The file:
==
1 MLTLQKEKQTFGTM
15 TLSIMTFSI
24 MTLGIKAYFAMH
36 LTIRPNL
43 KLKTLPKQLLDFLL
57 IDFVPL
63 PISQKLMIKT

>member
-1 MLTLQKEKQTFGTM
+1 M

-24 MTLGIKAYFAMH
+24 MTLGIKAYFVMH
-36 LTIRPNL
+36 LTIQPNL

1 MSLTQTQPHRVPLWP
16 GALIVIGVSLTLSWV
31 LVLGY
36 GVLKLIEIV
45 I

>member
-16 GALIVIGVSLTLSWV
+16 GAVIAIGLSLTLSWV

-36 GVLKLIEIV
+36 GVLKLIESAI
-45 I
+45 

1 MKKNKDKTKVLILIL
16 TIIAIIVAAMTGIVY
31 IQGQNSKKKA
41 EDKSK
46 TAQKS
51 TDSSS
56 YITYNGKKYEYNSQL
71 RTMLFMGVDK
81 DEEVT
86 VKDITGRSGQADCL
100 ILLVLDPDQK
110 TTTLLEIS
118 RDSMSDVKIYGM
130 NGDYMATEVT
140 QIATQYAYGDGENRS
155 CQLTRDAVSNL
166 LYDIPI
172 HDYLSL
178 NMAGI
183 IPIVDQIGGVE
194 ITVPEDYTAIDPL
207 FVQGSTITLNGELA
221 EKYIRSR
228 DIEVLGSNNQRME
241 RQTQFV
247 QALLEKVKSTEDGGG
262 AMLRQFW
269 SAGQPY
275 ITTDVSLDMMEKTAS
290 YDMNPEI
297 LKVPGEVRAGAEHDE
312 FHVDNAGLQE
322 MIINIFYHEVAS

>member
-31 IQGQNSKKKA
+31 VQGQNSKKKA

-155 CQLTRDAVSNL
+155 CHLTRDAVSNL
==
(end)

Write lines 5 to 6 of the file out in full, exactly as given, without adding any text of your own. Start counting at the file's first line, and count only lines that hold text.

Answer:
43 KLKTLPKQLLDFLL
57 IDFVPL